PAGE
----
Why Museum of Immigration hits home


More than one million immigrants entered Canada through Halifax, whose identity as the gateway to the country is honoured at the Pier 21 museum. (Photo courtesy of the Canadian Museum of Immigration)

Story by Jody Robbins
Vacay.ca Family Travel Columnist

HALIFAX, NOVA SCOTIA — I never knew how it was Nonno made his way to Canada. I know he left Italy after World War II and was looking for a fresh start for his young family. But how he decided upon Canada, where he landed and why he ended up residing in Lethbridge, Alberta is all a bit of a mystery to me.

All this whirls through my head as my daughter and I weave our way through the Canadian Museum of Immigration at Pier 21 in Halifax. We’re here on a summer jaunt, keen to feel the sand between our toes and eat our weight in lobster, so I was somewhat surprised when my daughter, Eve, specifically requested we stop at Pier 21, the gateway to Canada for one million immigrants between 1928 and 1971.

“Don’t you want to see the Titanic exhibit at the Maritime Museum?” I question.

“Well, we could go see that, but I really want to go to Pier 21,” she replies.

“But why?” I blurt out. “I mean, isn’t that a little heavy for kids?”

“I want to know how people got here. I want to know if Nonno was ever here, like right exactly where we are now,” Eve says.

Ah. Now I get it. Nonno, her paternal great-grandfather, was one of those larger-than-life figures, and though no blood relative of mine, a finer grandfather-in-law there never was. Undoubtedly, Canada is a country that’s been profoundly shaped by immigration, and it’s natural my daughter would want to learn more about her great-grandfather’s life and what role it played in shaping hers in the prairies 4,800 kilometres away.

Gateway to Canada in Halifax

Pier 21, a National Historic Site, is Atlantic Canada’s only national museum. It is where the majority of European immigrants first set foot on Canadian soil. While some immigrants arrived via Montreal or Saint John, Halifax’s naturally deep harbour, which is open year-round, and its railway lines linking the facility to the rest of Canada and the United States made this site a peer to Ellis Island. Today, thousands of visitors flock here just as we did, to understand the experiences of immigrants as they first arrived in our country and of the vital contributions they’ve made to our culture (and economy).

We begin in the new Canada Immigration Hall, where 400 years of immigration history have been documented. Fittingly, it begins with the aboriginal presence in Canada and moves on to explore themes such as the journey, arrival and the impact immigrants have made on Canadian society.

Eve practices packing her suitcase for a sea voyage, having to make tough choices between styrofoam blocks labelled shoes, dictionary, toys and clothes. She attempts to get it all into the standard size suitcase, but not without realizing how much she has to leave behind. This gets her thinking about how others would have prepared if they had to settle in a new country.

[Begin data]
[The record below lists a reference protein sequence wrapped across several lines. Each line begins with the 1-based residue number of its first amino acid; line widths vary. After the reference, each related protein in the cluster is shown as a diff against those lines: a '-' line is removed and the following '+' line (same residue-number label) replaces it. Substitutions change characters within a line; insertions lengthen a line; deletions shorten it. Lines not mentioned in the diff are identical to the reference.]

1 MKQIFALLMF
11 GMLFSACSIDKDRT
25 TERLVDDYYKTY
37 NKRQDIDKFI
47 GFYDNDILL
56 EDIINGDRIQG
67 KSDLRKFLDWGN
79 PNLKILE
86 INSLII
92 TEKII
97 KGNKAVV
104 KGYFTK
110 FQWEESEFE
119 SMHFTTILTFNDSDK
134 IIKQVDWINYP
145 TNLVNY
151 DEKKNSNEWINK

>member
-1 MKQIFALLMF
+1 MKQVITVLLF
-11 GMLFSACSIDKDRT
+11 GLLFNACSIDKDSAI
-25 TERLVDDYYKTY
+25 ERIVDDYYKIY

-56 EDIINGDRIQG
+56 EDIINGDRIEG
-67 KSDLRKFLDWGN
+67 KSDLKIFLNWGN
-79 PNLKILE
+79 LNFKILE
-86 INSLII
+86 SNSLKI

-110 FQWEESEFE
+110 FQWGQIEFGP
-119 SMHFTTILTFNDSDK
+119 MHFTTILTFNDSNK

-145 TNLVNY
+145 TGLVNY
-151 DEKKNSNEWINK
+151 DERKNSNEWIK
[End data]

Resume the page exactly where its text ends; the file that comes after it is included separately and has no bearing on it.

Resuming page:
Most fun are the interactive displays where participants must guess what items might be withheld by customs officials upon arrival. Salami was hot ticket and we giggle imagining the likelihood of Nonno attempting to smuggle in a sausage or two.

Then we cram ourselves into a colonial train car, as an entire family would have once done to get themselves across Canada. The sparse wooden benches are hard and the views would have been daunting. While the process of immigration has changed over time, so much remains the same: the uncertainty, the fear and the hope for a better life. Despite being only 10 years old, Eve’s experience will resonate with her.

Tracing the Past at Pier 21

Before departing we swing by the Scotiabank Family History Centre. Here, staff help visitors retrace the steps of relatives who may have journeyed through Pier 21. We tell the researcher Nonno’s full name and a worker runs through the records on file. Sadly, we’re out of luck, as the records of those who immigrated to Canada after 1935 are still sealed by the Canadian government. But we spot a lucky few visitors receiving fact sheets on the ship their relatives travelled aboard. This information includes stories of the ship’s passengers.

Though we leave still uncertain about Nonno’s journey to Canada, we don’t feel empty-handed. While we may not know his exact ship or point of entry, we were able to get a sense of what his journey to Canada would have been like. More importantly, it reminded us how wonderful it is to reside in a multicultural country.



Address: 1055 Marginal Road, Halifax, NS (see map below)
Website: www.pier21.ca
Tickets: Adult tickets cost $10 each
Hours: Daily, 9:30 am to 5:30 pm
More Tourism Info: Visit the Tourism Nova Scotia website



Jody Robbins is a travel and lifestyles writer. Contributing to the Calgary Herald, Today’s Parent and Up! magazine, she divides her time between Calgary and Canmore. She is also the Family Travel Columnist for Vacay.ca and the Alberta Regional Chair for the Vacay.ca Top 50 Restaurants in Canada, which earned 2.5 million Twitter impressions in its first month for the #Vacay50 hashtag campaign. Jody is active on Twitter (@Jody_Robbins) and maintains her own blog (Travels with Baggage), where you can keep up with all of her latest adventures. When not travelling with her precocious children (one daughter, one husband and one dog), this wannabe foodie can usually be found chowing down at the latest hotspots before attempting to work it all off on the trails.

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